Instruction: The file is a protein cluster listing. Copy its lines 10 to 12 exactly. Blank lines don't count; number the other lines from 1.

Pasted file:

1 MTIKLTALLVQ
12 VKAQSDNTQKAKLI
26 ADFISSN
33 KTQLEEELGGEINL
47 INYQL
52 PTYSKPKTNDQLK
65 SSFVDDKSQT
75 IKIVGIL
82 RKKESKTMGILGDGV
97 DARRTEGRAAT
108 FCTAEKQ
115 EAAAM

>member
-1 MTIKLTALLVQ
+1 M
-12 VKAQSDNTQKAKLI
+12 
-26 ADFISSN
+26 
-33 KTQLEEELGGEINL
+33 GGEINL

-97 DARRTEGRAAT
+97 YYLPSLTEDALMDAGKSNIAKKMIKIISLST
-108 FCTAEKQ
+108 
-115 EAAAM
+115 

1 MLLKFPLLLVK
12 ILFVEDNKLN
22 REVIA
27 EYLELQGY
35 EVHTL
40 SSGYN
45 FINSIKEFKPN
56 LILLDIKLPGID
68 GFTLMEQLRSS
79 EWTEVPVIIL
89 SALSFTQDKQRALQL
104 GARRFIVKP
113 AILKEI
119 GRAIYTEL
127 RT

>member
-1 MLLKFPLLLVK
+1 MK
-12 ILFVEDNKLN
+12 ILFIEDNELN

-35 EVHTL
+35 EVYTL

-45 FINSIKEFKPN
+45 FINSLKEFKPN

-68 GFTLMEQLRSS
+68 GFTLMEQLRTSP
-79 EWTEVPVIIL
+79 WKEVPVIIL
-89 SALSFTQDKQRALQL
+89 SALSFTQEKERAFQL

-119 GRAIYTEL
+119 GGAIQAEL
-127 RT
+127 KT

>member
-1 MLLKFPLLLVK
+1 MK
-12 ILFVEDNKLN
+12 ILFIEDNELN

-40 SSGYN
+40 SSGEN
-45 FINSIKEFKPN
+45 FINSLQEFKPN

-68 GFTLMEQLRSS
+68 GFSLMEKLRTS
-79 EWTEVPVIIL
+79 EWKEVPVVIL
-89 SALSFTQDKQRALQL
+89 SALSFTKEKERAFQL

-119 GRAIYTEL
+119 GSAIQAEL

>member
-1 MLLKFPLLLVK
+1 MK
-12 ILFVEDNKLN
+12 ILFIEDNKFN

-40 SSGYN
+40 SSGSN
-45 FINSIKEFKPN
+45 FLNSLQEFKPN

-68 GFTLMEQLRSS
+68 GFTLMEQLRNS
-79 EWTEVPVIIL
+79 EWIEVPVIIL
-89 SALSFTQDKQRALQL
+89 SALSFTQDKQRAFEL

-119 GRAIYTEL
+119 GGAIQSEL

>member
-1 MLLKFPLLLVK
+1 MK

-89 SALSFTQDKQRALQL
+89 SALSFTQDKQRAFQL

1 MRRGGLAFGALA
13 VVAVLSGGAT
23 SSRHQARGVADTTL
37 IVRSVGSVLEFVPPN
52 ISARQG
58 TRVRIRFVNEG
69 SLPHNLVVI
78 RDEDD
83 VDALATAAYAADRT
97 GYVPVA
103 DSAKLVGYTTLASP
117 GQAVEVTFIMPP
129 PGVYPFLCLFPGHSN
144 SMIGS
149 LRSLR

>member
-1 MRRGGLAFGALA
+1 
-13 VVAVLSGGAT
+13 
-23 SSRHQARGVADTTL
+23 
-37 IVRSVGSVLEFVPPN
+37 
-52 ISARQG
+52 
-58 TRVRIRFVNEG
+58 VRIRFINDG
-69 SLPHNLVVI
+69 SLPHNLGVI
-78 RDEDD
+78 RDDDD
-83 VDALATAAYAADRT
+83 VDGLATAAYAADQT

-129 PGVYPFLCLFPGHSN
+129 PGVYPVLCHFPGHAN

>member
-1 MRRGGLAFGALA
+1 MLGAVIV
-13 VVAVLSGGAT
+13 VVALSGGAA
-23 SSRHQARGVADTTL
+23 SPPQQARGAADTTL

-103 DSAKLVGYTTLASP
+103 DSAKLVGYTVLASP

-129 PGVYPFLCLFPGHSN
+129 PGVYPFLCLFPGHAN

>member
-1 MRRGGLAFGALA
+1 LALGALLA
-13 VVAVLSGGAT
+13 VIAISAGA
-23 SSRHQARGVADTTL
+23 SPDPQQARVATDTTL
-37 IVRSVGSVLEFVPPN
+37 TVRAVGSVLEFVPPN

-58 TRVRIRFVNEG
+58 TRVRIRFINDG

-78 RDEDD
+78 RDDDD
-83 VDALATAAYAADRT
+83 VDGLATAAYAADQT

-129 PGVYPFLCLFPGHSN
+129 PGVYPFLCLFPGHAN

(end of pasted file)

97 DARRTEGRAAT
108 FCTAEKQ
115 EAAAM